We can go wrong of course, when, for instance, we misapply a causal understanding from one setting to another. Michael Blastland highlights this problem in The Hidden Half (reviewed here). But the ability to generalize from specific instances and create broadly applicable rules is one thing that makes us human. So far neither horses nor robots have come up with Newton’s laws of motion, the principle of noncontradiction, or the biscuit method.
Similarly, humans have the unique ability to posit endless counterfactuals. Certain animals do show abilities with counterfactuals—at least we can surmise as much. But no species can do it to the extent humans do. This includes our ability to guess what others think we think, the ability of Person A to imagine what Person B imagines what Persons C, D, and E imagine, and so on. What researchers call theory of mind is just counterfactuals at church or work, on Zoom or Twitter, in the gym or car line.
Changing the counterfactuals—posing another possible scenario—allows us to play with cause and effect, to pull different levers and see alternative paths of action. Cukier, Mayer-Schönberger, and Véricourt provide several examples. Elon Musk, for instance, wanted his company, SpaceX, to develop and build reusable rockets—a nut NASA never cracked. Musk figured it out.
Most every great business or technology story involves a person, usually a team, changing the counterfactuals. Doing so enables them to do what Musk did next: He changed the constraints.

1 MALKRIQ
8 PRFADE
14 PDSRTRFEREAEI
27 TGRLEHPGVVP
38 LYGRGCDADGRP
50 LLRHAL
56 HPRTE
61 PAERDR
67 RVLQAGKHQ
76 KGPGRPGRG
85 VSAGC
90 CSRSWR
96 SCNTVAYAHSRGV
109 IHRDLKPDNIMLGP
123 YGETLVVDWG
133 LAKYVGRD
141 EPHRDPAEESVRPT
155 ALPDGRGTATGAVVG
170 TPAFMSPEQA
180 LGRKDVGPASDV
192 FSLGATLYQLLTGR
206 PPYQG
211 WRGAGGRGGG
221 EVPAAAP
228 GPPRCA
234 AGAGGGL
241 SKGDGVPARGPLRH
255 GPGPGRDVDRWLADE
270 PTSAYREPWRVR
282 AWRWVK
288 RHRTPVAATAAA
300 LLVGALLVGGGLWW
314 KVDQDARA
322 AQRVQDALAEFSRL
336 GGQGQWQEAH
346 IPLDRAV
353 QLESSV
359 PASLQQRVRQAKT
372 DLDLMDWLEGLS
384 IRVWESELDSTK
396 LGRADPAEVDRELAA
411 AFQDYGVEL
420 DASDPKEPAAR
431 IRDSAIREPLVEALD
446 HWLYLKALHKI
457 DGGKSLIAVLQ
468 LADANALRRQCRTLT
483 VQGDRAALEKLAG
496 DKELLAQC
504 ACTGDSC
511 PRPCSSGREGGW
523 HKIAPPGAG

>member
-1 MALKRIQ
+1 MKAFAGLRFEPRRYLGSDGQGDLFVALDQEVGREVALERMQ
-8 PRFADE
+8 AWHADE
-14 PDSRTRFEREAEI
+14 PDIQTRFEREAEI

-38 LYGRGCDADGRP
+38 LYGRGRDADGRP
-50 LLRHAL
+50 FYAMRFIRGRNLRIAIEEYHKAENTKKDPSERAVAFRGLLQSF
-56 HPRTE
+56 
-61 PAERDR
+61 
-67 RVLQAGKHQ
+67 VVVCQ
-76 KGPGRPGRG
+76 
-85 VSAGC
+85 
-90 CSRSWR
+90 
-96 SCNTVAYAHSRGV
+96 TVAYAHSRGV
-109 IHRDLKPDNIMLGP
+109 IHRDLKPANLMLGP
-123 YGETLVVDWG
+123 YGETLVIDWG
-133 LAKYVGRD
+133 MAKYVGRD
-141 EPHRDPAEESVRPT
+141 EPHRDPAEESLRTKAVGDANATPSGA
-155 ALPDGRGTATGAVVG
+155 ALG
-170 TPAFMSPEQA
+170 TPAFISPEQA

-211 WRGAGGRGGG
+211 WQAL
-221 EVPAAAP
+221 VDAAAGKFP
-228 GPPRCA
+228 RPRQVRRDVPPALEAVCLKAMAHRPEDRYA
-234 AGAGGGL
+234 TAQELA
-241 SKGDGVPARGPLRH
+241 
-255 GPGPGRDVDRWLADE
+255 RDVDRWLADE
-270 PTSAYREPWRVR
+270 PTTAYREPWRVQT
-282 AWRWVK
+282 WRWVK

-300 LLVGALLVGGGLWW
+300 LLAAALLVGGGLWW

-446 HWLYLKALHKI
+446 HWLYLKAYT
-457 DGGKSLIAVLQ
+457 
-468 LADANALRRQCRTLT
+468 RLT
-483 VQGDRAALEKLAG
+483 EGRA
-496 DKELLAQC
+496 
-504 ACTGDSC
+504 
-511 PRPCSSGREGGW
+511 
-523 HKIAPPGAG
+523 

Frames suggest their own limits but also reveal where limits of another frame might not apply. In NASA’s case, they couldn’t imagine getting a rocket back to earth for reuse without wings, which created difficulties they couldn’t overcome. Meanwhile, Musk said, Who needs wings? We can use rocket thrust instead. He changed the variables, reset the frame, and landed a rocket for reuse just like he imagined he could.
The Human Advantage
The ability to frame and reframe is something unique to humans. As the authors argue, artificial intelligence can’t do it—anymore than manatees can.
When Barzilay’s algorithm unsurfaced her germ killer, the media jumped on the AI angle. Newspaper headlines gave AI the credit. “But that Missed the real story,” say Cukier, Mayer-Schönberger, and Véricourt:
It wasn’t a victory for artificial intelligence but a success of human cognition: the ability to rise up to a critical challenge by conceiving it in a certain way, altering aspects of it, which open up new paths to a solution. Credit does not go to a new technology but to a human ability.
Humans first framed the problem one way, then reframed it another. They built the algorithm, trained it what to look for, and then determined the search field it worked in. The computer did the grunt work, but humans did what only humans can do (at least for now): combine and recombine the variables of causality, counterfactuals, and constraints to arrive at a successful solution.
Of course, there’s a caution buried in this dependence on humans. An advantage can become a liability if we allow some of our lesser impulses to intrude. When we are unwilling to consider new frames for reasons of ego, tribalism, and so on, we lose potential answers to our problems and risk doubling down on counterproductive solutions.
No one human—or group of us—has all the answers to the challenges or opportunities we face. We need each other, including the friction of competing frames, to arrive at workable answers and breakthrough solutions. That’s true for the workplace, marriages, church, politics—really any setting where people do anything meaningful.
“We may not know the solutions to the problems before us,” say Cukier, Mayer-Schönberger, and Véricourt, “but we know how to go about finding them. . . . The answer is to embrace what humans do well, to cherish our unique cognitive capabilities, and to refocus our minds on our ability to frame.”